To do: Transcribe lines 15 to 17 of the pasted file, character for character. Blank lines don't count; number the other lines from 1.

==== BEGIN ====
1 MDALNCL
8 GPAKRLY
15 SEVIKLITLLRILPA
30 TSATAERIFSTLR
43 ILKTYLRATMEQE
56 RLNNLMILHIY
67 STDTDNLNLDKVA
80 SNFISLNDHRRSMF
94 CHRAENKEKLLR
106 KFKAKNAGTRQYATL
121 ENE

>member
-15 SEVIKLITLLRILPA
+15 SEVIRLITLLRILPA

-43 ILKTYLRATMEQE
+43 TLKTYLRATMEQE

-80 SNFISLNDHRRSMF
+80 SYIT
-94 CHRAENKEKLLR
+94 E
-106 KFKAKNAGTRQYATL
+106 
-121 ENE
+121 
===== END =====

-43 ILKTYLRATMEQE
+43 TLKTYLRATMEQE

-80 SNFISLNDHRRSMF